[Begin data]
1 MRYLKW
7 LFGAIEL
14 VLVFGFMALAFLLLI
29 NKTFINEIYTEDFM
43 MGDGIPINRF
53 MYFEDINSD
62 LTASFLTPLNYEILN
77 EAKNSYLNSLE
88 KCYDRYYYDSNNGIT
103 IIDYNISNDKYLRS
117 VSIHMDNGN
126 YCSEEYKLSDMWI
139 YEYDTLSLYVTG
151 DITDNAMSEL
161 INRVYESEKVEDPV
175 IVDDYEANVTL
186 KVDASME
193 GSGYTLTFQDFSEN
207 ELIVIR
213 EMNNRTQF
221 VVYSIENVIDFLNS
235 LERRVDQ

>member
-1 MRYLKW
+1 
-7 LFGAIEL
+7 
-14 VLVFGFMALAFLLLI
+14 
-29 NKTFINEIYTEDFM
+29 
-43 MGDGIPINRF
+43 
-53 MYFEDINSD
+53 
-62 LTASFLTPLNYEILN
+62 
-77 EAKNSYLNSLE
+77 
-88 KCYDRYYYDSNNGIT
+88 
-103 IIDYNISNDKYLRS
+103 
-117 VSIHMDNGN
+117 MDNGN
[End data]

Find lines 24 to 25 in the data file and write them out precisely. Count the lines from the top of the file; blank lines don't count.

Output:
-1 MRYLKW
+1 